Government has tabled the budget frame work paper for the 2015/2016 financial year to the tune of shillings 18 trillion.
This means an increase of UGX 3 trillion compared shillings 15 Trillion this financial year.
While tabling the budget frame work paper before parliament yesterday afternoon the finance state minister, Aston Kajara noted that, government expects to generate shillings 12.4 trillion from domestic taxes and raise shillings 5.5 trillion from external sources.
Kajara explained that the budget has been drawn in line with Vision 2040, National Development Plan and the road map of the 2016 general elections.
He said the priorities of the budget are to improve the standards of living of all Ugandans through maintenance of national security; facilitating private sector investment and delivery of infrastructure, among others.
Kajara said in the next Budget, government will focus on removing constraints that impede socio-economic transformation and prosperity as identified in the National Development Plan and NRM Manifesto to spur economic growth.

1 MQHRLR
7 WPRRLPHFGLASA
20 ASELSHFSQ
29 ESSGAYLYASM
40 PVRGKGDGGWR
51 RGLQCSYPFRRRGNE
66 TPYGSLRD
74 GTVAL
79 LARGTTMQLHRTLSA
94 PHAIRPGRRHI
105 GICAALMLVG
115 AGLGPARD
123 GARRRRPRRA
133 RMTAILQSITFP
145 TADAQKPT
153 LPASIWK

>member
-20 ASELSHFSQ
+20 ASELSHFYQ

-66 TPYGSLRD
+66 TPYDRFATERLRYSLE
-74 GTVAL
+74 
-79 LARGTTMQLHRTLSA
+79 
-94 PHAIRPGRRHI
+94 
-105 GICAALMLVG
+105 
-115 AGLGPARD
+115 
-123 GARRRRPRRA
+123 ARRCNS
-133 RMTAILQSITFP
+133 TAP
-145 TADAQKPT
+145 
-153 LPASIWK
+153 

Ugandans are expected to finance 87 per cent of the Budget, representing Shs12.49 trillion with external sources contributing Shs5.54 trillion.
While government did not disclose specific new tax measures, the documents shows that such measures would yield Shs460 billion.
However, the minister came under fire from Parliament for alleged failure to beat the December 31, 2014 deadline, when the ministry was expected to submit the ministerial policy statements to be scrutinized by the committees.
Prime Minister, Dr Ruhakana Rugunda, said there was a technical hitch that affected all ministries hence the delay.
The Deputy speaker Jacob Oulanyah noted that, the committees will be constrained by time since they have a month to consider and approve the budget by May 31, 2015.
According to shadow finance minister, Geoffrey Ekanya, the Budget Framework Paper tabled in Parliament seeks to appease voters with populist proposals such as a more generous tax regime for the poor without necessarily reducing the gap between the rich and the poor.